|8. Pickle all parts, clean up with a brass brush, and prepolish the insides of the step bezels to a high polish. Once you set the stones, you won’t be able to polish again, so now is the time to clean finish the insides of the settings.|
|9. I used a different backplate pattern for the saddle-shaped middle stones. These were top-drilled beads with flat backs I had left over from another project.|
|10. Fabricate bezels for the middle stones and solder them closed with hard. Clean finish. Make sure they are deep enough for the tallest part of the bezel–in this case at the sharply angled points.|
|11. Solder the bezels to the (mine is patterned) backplate with medium. Pickle, rinse, and dry. Saw out the bezels and clean finish all edges.|
|12. Measure the bezels to locate the center point. Mark with a Sharpie.|
|13. Use a half round file to match the bezel to the profile of the stone. If your stone is a consistent depth, skip this step.|
|14. Verify the profile match of the bezel and the stone for both earrings. Take the time now to clean the setting as well as you can, because once you solder the bezels to the ear wire, it will be more difficult.|
|15. I decided to knock off the very severe and sharp edges of the beads to allow a bevel for the solder join on the inside of the bezel. I used a diamond cylinder bur and worked in a dish of water, keeping the stone and the bur wet at all times. This precaution is worth taking to prevent the tiny stone from cracking when it is pushed into the bezel box during setting.|
|16. Cut two approximately 4″ lengths of 22-gauge round wire, or 24 gauge for smaller pierced ear holes. File the ends flat.
17. Sort the stones, finished bezels, and wires into two separate piles. It is very important not to mix them up.
|18. Turn the bezels for the first earring over to the back. Make sure to maintain the proper positioning of the tops and bottoms and order of the bezels. Draw a Sharpie line down the center of each bezel box.
19. Use the triangle file to run a shallow cut along the drawn line. Do not cut through the sheet. You only want to create a channel into which the solder can flow when you’re joining the ear wires.
|20. Press the bezels into the soft firebrick (I used a new magnesia brick) so the backs are level and the filed channels are in a straight line. The indents will also serve as a reference for soldering the second earring.|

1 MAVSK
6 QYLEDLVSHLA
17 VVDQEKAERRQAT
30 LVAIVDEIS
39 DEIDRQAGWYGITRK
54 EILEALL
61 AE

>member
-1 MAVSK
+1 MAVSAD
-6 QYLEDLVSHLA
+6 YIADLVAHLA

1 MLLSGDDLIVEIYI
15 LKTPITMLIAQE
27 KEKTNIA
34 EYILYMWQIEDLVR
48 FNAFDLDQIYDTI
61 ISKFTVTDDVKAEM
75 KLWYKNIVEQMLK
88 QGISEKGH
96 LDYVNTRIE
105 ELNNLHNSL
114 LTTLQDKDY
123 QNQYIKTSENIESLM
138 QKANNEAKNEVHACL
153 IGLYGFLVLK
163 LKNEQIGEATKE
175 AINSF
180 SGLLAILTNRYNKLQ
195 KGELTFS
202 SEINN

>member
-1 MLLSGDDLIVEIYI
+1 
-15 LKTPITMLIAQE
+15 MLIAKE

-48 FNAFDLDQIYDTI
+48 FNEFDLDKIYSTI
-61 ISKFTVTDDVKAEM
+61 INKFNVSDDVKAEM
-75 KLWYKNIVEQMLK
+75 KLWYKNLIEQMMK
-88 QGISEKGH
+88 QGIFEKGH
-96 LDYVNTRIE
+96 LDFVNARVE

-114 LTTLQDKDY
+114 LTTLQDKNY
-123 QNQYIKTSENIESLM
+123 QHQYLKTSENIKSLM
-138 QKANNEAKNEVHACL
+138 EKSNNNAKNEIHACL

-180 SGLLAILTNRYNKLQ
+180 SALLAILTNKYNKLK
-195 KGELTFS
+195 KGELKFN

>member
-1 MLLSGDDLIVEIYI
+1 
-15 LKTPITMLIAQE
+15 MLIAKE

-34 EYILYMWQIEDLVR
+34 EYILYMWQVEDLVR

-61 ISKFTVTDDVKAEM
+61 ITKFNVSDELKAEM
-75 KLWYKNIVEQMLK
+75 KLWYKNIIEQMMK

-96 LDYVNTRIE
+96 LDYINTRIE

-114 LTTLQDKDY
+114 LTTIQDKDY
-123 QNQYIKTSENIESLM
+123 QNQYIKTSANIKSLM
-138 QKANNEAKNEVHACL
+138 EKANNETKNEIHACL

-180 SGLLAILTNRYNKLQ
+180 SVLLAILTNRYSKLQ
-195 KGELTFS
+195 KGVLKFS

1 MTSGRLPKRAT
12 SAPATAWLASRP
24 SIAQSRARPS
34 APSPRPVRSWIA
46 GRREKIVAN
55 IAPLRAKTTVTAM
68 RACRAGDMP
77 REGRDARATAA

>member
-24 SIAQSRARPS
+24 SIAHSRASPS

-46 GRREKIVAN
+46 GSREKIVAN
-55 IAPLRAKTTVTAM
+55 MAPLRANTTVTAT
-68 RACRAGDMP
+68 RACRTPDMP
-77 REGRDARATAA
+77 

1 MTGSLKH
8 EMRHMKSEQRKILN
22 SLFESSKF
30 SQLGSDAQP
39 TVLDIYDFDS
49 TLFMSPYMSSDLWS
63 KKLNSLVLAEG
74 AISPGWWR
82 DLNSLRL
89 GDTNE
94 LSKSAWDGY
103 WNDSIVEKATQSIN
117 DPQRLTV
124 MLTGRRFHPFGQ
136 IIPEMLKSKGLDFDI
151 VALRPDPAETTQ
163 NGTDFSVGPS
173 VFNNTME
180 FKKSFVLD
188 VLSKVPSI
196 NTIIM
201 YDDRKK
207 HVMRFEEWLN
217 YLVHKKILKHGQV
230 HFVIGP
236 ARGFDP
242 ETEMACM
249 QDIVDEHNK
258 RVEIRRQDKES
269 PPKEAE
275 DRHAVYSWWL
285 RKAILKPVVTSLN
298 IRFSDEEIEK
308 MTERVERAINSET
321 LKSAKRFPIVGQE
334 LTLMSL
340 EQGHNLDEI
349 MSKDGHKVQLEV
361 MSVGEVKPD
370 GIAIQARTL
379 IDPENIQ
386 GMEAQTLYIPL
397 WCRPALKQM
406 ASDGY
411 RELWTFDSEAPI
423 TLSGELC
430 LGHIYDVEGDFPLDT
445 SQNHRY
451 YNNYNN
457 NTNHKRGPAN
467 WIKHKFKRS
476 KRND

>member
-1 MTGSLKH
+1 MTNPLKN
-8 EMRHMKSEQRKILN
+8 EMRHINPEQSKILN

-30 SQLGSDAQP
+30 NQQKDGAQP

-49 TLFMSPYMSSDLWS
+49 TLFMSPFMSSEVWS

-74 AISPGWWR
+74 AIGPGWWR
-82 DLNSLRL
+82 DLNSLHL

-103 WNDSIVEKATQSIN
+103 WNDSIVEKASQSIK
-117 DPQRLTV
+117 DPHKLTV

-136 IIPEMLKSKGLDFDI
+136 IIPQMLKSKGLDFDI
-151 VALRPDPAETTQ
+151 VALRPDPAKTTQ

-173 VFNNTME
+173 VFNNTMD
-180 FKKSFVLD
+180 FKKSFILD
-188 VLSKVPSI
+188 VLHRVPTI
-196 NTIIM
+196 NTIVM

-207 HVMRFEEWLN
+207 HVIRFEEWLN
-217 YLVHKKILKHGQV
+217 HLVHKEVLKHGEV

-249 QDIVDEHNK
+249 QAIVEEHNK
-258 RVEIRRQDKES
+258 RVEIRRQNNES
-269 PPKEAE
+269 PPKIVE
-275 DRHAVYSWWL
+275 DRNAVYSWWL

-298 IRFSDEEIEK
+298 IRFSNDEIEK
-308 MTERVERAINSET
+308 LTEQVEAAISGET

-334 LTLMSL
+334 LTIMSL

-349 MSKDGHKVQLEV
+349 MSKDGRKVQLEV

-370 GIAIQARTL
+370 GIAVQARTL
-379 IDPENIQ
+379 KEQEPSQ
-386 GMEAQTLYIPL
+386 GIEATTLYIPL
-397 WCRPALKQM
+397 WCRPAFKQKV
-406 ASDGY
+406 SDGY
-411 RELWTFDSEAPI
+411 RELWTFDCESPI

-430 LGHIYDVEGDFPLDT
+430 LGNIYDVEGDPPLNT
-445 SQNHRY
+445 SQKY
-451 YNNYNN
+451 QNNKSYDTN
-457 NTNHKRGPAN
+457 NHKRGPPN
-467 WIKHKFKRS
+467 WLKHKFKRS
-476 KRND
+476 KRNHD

|21. Flux the entire back of all three bezels. Cut two small chips of easy solder and position in the channels. Sweat solder the bezel backs, then attach the ear wire to the soldered channels, taking the torch away immediately when the solder reflows.|
|22. I set my stones starting with the bottom sugilite. Work carefully around the bezel and back and forth across the stone. If there are tight curves, compress those first.|
|23. A thin burnisher is a good tool to use for earrings and other small stones. This one is great for getting into tight spots to burnish the silver to a high polish.|
|24. When all three stones have been set, complete the second earring. I find it easier to set one earring completely before soldering the second one so there is no chance of mixing up the stones.|
|25. Use a round mandrel, a tool handle, small stake, or piece of dowel to form the upper curve of the ear wires.|
|26. Cut the ear wire to desired length. I made my wires as long as the earrings to prevent them from sliding out of my ears. File the end smooth and sand to a velvet finish with sanding sticks. Make a small bend about 3/16″ from the end of the wire.|
|27. Hold the earring against the side of a steel block and hammer the wire gently with a rawhide mallet to work harden the ear wire. Repeat for second earring.|
This project is quite a stone-setting workout, and after you’ve done it, you’re ready for the big time! Get more instruction and inspiration for making bezels like Helen created, setting stones, and creating jewelry set with gems in Bill Fretz’s Expert Bezel Forming DVD or instant video download.
This diagram might be helpful to you for envisioning how to create step bezels.
You can also download this project in its entirety in PDF form.